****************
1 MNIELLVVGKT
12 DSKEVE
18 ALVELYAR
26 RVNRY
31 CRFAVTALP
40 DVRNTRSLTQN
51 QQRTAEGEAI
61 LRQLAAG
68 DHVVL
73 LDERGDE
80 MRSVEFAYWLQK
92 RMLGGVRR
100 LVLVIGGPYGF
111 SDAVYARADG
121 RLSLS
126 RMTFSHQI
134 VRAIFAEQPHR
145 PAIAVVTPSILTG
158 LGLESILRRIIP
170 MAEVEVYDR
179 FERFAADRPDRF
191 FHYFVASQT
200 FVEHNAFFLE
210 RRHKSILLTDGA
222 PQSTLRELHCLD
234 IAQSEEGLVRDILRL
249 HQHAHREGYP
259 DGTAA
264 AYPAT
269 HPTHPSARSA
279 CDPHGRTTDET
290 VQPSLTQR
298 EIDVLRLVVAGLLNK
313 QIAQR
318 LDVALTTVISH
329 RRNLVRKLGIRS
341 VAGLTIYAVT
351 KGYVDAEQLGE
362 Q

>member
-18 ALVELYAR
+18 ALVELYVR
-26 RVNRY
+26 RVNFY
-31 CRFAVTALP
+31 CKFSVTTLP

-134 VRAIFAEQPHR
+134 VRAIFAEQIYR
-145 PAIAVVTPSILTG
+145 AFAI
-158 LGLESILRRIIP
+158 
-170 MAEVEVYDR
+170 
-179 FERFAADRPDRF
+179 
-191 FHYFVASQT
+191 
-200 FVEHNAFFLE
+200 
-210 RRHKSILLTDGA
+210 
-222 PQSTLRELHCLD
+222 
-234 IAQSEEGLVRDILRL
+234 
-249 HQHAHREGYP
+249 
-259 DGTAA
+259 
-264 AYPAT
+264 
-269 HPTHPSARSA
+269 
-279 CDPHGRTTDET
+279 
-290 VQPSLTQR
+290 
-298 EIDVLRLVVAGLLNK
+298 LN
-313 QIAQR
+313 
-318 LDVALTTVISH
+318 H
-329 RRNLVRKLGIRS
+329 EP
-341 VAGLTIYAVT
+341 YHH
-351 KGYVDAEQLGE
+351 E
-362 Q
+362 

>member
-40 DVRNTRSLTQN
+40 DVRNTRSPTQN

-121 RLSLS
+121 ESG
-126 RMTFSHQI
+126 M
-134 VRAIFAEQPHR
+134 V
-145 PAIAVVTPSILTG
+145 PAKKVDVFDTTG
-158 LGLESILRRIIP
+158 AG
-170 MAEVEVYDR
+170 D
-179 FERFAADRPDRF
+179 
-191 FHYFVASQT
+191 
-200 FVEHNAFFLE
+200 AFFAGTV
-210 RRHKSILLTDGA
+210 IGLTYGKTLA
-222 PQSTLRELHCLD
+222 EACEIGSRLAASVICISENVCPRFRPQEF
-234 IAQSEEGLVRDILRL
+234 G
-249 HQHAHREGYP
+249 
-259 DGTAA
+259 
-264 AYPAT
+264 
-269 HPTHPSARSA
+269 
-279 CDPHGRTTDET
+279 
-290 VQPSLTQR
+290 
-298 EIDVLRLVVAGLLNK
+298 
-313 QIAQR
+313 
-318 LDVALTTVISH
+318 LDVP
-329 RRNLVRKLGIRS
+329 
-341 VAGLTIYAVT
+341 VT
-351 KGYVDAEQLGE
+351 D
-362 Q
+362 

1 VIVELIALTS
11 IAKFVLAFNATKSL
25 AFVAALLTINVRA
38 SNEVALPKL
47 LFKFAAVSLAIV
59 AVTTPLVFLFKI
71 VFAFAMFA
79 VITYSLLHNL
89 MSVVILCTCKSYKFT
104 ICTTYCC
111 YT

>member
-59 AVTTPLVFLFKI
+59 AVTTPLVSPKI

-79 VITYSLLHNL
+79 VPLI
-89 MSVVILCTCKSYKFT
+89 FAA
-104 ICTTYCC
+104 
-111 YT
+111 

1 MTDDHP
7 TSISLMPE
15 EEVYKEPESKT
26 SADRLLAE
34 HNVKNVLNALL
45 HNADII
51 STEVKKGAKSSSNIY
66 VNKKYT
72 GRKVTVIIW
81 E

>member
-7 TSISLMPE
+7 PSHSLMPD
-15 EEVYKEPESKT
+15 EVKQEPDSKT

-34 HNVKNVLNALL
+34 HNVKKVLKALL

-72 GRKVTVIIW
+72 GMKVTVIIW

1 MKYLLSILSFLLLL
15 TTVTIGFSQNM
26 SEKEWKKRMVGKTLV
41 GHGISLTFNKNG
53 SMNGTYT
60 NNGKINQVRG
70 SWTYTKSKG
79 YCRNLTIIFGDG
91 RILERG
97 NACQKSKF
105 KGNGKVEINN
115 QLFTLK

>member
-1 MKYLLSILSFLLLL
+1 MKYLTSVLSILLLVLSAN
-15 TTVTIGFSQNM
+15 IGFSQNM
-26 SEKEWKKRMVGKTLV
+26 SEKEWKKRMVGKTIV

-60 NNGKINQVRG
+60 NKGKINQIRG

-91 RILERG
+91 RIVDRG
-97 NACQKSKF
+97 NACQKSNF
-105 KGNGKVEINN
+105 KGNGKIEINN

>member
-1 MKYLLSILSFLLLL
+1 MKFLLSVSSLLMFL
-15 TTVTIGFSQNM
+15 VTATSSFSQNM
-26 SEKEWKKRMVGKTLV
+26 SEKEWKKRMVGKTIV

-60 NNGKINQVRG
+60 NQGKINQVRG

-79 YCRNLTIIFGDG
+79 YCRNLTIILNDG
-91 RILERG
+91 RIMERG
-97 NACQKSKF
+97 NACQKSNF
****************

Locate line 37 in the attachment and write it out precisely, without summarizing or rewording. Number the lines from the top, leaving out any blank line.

341 VAGLTIYAVT